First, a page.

“When the voices of nearly half the voters in the province have minimal to no representation, something in the electoral system is seriously wrong. We believe that too many parties have been splitting the opposition vote and that perpetual one-party rule and weak oppositions are unhealthy for democracy.  As Tom Flanagan said, ‘a party that can always count on winning is likely to become unresponsive and even corrupt.’ We believe that’s exactly what’s happened in Alberta under our current system.”

Elder, a lawyer and retired professor, suggests that if Alberta’s Liberals, New Democrats, and former Greens were to cooperate and vote strategically in the next election, a one-term coalition government could be formed that could legislate PR.  “Contrary to popular belief, Alberta has been the most adventurous province in terms of electoral system experimentation. As the British Columbia citizens’ assembly noted, not only did Alberta employ preferential voting longer than any other province (from 1926-1959), but it used proportional representation in Calgary and Edmonton during those decades. We believe it’s time to return to a version of that older, more just system.”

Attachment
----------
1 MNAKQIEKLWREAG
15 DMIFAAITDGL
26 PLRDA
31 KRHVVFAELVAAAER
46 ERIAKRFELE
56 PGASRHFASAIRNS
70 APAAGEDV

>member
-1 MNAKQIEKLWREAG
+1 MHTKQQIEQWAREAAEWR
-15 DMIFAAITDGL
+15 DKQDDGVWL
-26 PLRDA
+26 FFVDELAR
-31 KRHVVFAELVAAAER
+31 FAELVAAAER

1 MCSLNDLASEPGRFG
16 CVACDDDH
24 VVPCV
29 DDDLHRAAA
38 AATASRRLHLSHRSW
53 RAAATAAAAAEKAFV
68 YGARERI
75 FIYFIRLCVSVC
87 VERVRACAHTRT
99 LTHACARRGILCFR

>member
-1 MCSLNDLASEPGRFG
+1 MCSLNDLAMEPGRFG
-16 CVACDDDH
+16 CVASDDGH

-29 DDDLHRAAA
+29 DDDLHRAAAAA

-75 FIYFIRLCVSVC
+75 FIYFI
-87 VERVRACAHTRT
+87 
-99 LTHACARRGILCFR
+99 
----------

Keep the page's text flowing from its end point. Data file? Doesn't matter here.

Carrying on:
Elder also refers to the 2004 Law Reform Commission Report that “speaks volumes about Canada’s dismal voting record.” The report states that “For the past decade or so, Canada has been in the grip of a democratic malaise evidenced by decreasing levels of political trust, declining voter turnout, increasing cynicism toward politicians and traditional forms of political participation, and growing disengagement of young people from politics” (“Voting Counts: Electoral Reform For Canada” PDF, 209 pages).  Elder suggests that enacting proportional representation as Alberta’s number one electoral reform would go a long way to help bring democracy back to the province. “Voters would have more confidence in a system where every vote counts.”

For more information, download the PDF of the Alberta Democratic Renewal Project report on Proportional Representation:


# # #



Phil Elder

Professor Emeritus, U of C

Co-chair, Alberta Democratic Renewal Project (Calgary)


Phone: 403-283-8085

Alvin Finkel

Professor of History, Athabasca University

Co-chair, Alberta Democratic Renewal Project (Edmonton)



Nancy Ginzer

Media representative, Alberta Democratic Renewal Project (Calgary)


Phone: 403-233-8750